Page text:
Sunday, November 30, 2008

Genetic test to predict sports ability?

The IHT reported:

In health-conscious, sports-oriented Boulder, Colorado Atlas Sports Genetics is playing into the obsessions of parents by offering a $149 test that aims to predict a child's natural athletic strengths. The process is simple. Swab inside the child's cheek and along the gums to collect DNA and return it to a lab for analysis of
ACTN3, one gene among more than 20,000 in the human genome.

Also: Some experts say ACTN3 testing in its infancy and virtually useless. Dr. Theodore Friedmann, the director of the University of California-San Diego Medical Center's interdepartmental gene therapy program, called it "an opportunity to sell new versions of snake oil."

"This may or may not be quite that venal, but I would like to see a lot more research done before it is offered to the general public," he said. "I don't deny that these genes have a role in athletic success, but it's not that black and white."

Dr. Stephen Roth, director of the functional genomics laboratory at the University of Maryland's School of Public Health who has studied ACTN3, said he thought the test would become popular. But he had reservations.

IPBiz notes that the most likely near-term benefit of research sponsored by California's CIRM will be genetic testing. While CIRM tries to "spin" this, the failure to come close to reproducing Hwang Woo Suk's human SCNT and the failure to come close on therapies remains. Klein of CIRM said:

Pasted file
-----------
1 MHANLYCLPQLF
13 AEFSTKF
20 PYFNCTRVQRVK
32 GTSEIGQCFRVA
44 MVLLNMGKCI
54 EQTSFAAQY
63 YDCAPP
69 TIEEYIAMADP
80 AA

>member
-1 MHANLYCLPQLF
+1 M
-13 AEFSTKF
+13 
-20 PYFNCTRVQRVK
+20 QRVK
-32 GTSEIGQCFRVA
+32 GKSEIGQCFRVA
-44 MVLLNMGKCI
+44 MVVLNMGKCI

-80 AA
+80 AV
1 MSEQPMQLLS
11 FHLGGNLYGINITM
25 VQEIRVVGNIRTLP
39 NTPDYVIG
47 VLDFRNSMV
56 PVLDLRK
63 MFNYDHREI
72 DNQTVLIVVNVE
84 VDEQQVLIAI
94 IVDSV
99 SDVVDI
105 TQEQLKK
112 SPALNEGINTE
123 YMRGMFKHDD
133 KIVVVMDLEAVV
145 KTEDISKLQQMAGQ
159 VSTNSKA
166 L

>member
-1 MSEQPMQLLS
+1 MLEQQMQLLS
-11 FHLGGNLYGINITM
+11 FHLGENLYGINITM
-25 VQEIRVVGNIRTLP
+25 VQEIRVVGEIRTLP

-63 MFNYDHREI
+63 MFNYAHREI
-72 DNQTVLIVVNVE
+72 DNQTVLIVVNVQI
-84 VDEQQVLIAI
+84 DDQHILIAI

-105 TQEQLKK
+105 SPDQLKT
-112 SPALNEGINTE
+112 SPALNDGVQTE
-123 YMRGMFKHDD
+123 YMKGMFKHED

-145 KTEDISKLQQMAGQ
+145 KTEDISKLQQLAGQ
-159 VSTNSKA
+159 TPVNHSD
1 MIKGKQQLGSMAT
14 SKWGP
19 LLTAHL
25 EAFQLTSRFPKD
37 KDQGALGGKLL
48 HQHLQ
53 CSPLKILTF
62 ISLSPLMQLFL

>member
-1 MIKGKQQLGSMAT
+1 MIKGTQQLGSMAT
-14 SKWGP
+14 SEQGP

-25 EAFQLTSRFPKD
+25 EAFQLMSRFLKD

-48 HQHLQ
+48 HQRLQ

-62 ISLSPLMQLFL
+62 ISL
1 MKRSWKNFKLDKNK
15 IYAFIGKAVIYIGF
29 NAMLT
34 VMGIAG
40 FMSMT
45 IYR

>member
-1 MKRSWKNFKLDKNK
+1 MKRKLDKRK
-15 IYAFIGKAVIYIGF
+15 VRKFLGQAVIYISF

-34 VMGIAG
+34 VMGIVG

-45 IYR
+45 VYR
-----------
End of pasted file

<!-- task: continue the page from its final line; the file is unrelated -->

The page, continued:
"CIRM appreciates the tradeoffs involved in awarding funding for therapy development versus basic research and the impact of each on achieving CIRM’s mission. Fortunately, CIRM has not been presented with a binary choice. CIRM has the capacity to fund both basic research and therapy development. As CIRM’s 2006 and 2008 scientific strategic plans make clear, CIRM recognizes that it must fund both basic research and preclinical and clinical research in order to meet the goals established by Proposition 71. Indeed, CIRM’s funding priority is to create a “scientific pipeline to cures” stretching from early discoveries to clinical applications. The draft 2008 update to the strategic plan thus calls for dramatic increases beyond the 2006 plan in the types of research targeted to elicit therapeutic applications, and it envisions significantly more investment in focused “disease team” awards, translational research awards, and linkages to industry—the final conduit for getting research advances to the patient."

[from californiastemcell report:
CIRM Turning to 'Dramatic' Increases in Therapeutic Research


Post a Comment

<< Home